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Limits – Intro

Limits are an important topic to understand in calculus. The reason for this is that most of the other main categories in calculus are built around limits.

But what is a limit?

When you take the limit of a function, we are essentially asking: what y value does this function approach as x gets really really close to a certain value.

Now we’ll get into a few examples of what this looks like graphically. If you’d like to learn more about evaluating limits algebraically, I’d recommend starting with the 8 limit properties.

Example 1

For example, take the function graphed below, y = x^2. Imagine we travel along the function, from both sides, near x=2. As we get closer and closer to the x value of 2, what y value do we also get closer and closer to?

limits
Figure 1.1

We get closer and closer to a y value of 4. This is a simple example, but this is the general idea behind all limits. If you need to find a limit of a function as x approaches a certain value, you can figure this out quite easily with a graph of the function.

Just trace along the function from both the left and right side of that x value and move in towards the specific x value. Whatever y value you close in on is the value of the limit of that function as x approaches the given value.

In this example, we would say: “the limit of x^2, as x approaches 2, is 4.”  Or “the limit as x approaches 2, of x^2, is 4.” In mathematical notation, that phrase would look something like this:

$$\lim_{x \to 2} x^2 = 4$$

It just so happens that the value of the limit is the same value we would get by plugging x = 2 into this function. What I mean by that is, f(2) = 2^2 = 4 is exactly what we got for the limit of x^2 as x approaches 2. This is not a coincidence. I will go into more detail about why this is important when we discuss continuous functions and continuity. But for now, let’s do a few harder examples.

Example 2

I’m going to stick with a couple more examples of finding limits using graphs, because it is a skill you will need to know, and I’ve noticed that it’s something a lot of introductory calculus students have a hard time with. So if finding limits from graphs is something that confuses you, don’t worry.

Let’s try finding a little more challenging limit. Below is a graph of f(x).

Figure 1.2

Using the graph in Figure 1.2, we will consider two different limits. First let’s consider the following:

$$\lim_{x \to 1}f(x)$$

Let’s look at what’s going on in this graph at and around x = 1. It looks like the function was supposed to go through the point (1,\ 2), but that point got taken out. Instead, there is a hole there, and the graph of f(x) includes the point (1,\ 4). Therefore, we can say f(1) = 4. All this means is that this function returns a value of 4, or y = 4, when x = 1. However, this has no impact at the limit we are considering.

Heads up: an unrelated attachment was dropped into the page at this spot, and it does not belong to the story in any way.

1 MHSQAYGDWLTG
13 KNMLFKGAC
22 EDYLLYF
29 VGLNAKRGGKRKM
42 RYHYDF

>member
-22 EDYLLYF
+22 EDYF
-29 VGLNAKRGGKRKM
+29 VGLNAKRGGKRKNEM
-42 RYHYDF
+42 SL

Limits aren’t impacted by what happens at a specific point, only by what is happening around that point. As a result, knowing that f(1)=4 doesn’t help us to find

$$\lim_{x \to 1}f(x).$$

So what do we need to look at?

To find this limit, we need to look at what’s happening around x = 1, and ignore what’s happening at x = 1. As we get closer and closer to x = 1, from the left and the right, what y value do we get close to? Imagine traveling along this function, perhaps starting at x = 2, and moving to the left. As you pass x = 1.5, then x = 1.25, then x = 1.125, and so on, we get closer and closer to the hole I mentioned earlier. We get closer and closer to a y value of 2.

The same thing happens if we start on that function at x = 0 and move to the right, toward x = 1. From both sides we get closer and closer to y = 2.

It is important to realize that we never actually get to y = 2. This is because we never get to x = 1, just infinitely close to it. As I said before, when solving for a limit, it doesn’t matter what happens at the point it’s asking about. It only matters what happens as you get infinitely close. This is the reason why, in this example, f(1) = 4, but

$$\lim_{x \to 1}f(x) = 2.$$

The other important thing to point out in this example is that we approached x = 1 from both sides and they both led us closer and closer to the same y value of 2. If both sides didn’t give us the same value, this limit would not exist.  This is illustrated in greater detail in my lesson about one-sided limits.

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If you would like to continue reading about limits, check out my limits page.  There’s plenty more lessons and example problems to read there.  If your questions are not answered there, I’d love your feedback.  Email me at jakesmathlessons@gmail.com with any unanswered questions you have and I’ll make sure to answer your question!